In the news: economic consequences of the Endangered Species Act in the western USA.
This week offered many examples, especially from the western United States, of the continued tension between the values of the Endangered Species Act, and its raw economic consequences.
Conservationists intend to sue the U.S. Fish & Wildlife Service for their failure to list the sage grouse as a threatened species. See Epoch Times. But if the species does get listed, it could have significant repercussions for the use of wind energy in the Western U.S. See Huffington Post.
In California, changes to regional water management, intended to protect the threatened Delta smelt and losted salmonids, have hit regional agriculture, and the salmon fishery, hard. See New York Times. The desperate measures have not prevented the smelt populations from a continued downward path toward extinction. According to FWS, the species should be uplisted to endangered. But for now, FWS also said that the status change was precluded by other priorities. See SFappeal discussing FWS press release.
In Southern Oregon, Klamath region farmers rioted in 2001 when ESA-mandated protections led to water supply cutbacks. Today, says the Seattle Times, those farmers are trying to avoid shortages by renting fields served by wells.
Nearby, in Washington State, ESA effects on salmonid species are so significant that the U.S. Army Corps officials in Walla Walla are evaluating the potential for dam breaching throughout the Lower Snake River. See TheNewsTribune.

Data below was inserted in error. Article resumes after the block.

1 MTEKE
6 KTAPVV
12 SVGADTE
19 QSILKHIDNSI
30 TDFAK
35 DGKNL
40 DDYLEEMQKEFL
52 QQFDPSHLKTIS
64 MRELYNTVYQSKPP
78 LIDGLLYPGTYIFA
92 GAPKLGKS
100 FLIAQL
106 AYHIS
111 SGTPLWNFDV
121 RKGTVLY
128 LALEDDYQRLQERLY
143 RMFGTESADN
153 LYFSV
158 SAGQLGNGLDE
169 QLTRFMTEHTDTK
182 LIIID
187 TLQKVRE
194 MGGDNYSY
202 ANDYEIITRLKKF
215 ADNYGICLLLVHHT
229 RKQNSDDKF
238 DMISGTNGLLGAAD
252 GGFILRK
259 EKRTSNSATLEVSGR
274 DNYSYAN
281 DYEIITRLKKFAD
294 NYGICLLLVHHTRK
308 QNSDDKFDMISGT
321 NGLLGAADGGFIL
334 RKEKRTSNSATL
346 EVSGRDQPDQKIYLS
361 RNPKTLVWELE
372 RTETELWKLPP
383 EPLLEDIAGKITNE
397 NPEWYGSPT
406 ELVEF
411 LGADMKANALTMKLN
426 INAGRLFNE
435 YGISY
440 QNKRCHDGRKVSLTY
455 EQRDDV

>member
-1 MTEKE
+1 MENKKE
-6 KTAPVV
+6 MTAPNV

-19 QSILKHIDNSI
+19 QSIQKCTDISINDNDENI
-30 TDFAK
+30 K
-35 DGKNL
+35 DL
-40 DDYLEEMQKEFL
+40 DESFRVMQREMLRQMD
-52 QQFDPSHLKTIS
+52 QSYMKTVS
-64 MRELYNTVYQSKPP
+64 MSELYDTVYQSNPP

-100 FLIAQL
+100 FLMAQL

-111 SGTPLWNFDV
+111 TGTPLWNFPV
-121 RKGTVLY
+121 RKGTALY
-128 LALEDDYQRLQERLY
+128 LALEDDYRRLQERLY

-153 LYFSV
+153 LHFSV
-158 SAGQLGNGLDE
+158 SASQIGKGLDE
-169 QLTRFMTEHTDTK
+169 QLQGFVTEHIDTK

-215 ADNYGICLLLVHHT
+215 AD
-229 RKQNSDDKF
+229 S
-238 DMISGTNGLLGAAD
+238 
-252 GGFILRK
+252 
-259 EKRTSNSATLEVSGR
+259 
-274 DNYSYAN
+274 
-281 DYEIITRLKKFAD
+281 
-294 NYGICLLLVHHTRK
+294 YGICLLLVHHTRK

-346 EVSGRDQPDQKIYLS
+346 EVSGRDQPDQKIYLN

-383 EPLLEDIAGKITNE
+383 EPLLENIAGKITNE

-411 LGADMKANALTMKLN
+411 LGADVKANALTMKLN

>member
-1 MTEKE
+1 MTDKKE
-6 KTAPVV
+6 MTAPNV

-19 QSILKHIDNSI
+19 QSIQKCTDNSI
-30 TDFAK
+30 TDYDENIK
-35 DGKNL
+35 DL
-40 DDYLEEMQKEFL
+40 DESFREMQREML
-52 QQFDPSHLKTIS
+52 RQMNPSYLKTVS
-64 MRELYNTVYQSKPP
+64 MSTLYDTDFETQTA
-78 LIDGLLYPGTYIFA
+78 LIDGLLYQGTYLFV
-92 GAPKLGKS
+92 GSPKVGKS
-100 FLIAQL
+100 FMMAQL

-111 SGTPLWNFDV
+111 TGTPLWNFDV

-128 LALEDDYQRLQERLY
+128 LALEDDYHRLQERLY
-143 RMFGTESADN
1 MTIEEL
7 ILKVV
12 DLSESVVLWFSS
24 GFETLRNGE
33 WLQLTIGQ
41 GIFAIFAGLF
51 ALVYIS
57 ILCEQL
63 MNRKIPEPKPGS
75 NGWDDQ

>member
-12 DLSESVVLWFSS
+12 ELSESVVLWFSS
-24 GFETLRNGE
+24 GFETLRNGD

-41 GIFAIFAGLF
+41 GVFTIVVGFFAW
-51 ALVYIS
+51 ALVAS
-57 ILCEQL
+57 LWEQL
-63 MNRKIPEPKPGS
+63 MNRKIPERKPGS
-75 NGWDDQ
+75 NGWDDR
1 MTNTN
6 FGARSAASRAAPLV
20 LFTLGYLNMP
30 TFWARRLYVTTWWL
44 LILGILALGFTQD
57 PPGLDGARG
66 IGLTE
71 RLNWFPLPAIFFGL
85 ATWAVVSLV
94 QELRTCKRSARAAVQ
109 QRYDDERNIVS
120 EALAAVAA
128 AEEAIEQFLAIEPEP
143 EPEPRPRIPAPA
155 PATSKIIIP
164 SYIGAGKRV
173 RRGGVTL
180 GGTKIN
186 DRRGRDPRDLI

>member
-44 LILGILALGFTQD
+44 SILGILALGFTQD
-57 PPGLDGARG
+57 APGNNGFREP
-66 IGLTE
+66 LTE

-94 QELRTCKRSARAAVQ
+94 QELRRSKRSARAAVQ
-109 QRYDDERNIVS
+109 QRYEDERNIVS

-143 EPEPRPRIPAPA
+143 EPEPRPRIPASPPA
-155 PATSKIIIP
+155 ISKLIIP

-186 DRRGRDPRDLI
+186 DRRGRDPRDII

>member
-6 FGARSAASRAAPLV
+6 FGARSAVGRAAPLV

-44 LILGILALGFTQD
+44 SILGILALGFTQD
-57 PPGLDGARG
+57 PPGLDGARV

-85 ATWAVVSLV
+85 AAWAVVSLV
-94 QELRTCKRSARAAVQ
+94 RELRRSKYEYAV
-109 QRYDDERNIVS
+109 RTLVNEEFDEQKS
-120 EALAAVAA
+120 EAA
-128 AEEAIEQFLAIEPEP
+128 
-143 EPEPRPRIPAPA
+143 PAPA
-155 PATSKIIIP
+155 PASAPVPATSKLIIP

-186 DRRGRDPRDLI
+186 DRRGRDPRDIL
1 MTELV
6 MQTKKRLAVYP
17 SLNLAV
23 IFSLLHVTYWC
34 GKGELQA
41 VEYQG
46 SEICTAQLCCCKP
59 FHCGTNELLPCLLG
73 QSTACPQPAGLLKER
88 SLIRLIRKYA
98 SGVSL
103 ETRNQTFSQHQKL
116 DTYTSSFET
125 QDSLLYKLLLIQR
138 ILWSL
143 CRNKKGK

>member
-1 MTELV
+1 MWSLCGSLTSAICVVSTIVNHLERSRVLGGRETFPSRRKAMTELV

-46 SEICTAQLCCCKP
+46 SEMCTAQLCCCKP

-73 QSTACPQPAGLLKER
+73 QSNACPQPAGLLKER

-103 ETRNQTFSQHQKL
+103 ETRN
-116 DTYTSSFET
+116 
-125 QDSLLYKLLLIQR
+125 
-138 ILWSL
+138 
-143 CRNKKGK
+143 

In Alaska, the designation of critical habitat for the Cook Inlet beluga whale spawned more controversy. Alaskans fear the consequences for fisheries, oil drilling, military activities, and other economic development efforts. See The Peninsula Clarion. Similar concerns related to the proposed Pebble Mine in Southwest Alaska have Alaskan legislators and officials thinking about hosting a conference on the ESA and its effects. See Alaska Dispatch. (The state already planned on hiring its own Endangered Species Act lawyer.)
Thanks to groups like the International Crane Foundation and Operation Migration, the whooping crane continues on a path toward species recovery. As shown in a wonderful series of photos (including the photo above) by blogger and crane-lover Vicki Henderson. Crane pairs are dedicated to and very protective of their young.
While many of the stories above may seem like old news, with traditional environment vs. economy tensions, sometimes, the lines blur.
In Nebraska, the ESA's protections have helped whooping cranes escape extinction, and birders now pour into the state -- bringing their binoculars and tourist dollars. But the over-eager photographers sometimes harass the birds, and need to be warned by wildlife officials to keep their distance. See Omaha World-Herald.
Lompoc, CA is dealing with another usual ESA-related problem. Western snowy plover habitat along the shoreline leads to closures of the local beaches. Unhappy surfers then violate those closures, ignoring the signs, and the impacts to the species. See The Lompoc Record. Do California surfers spend as much as Nebraska birders?
As if all the stories above were not enough, many scientists have suggested that global climate change will increase stress on wildlife, which in turn, will increase economic tensions, too. Tackling the 800-pound gorilla, the U.S. Geological Survey announced that it will be studying the effects of climate change on wildlife. See USGS Press Release. They plan to study alterations in Florida’s ecosystems, potential impacts on Great Lakes’ fish, sea-level rise impacts on San Francisco Bay marshes, and the effects of melting glaciers on Alaska’s freshwater coastal systems.
And finally, an oldie but goodie for environmentally-minded people who spent the past decade hibernating... bald eagles are back from the brink of extinction! See Washington Post. Expanded habitat includes Cape Fear, North Carolina, and Litchfield, Connecticut. See StarNews Online, and Litchfield County Times.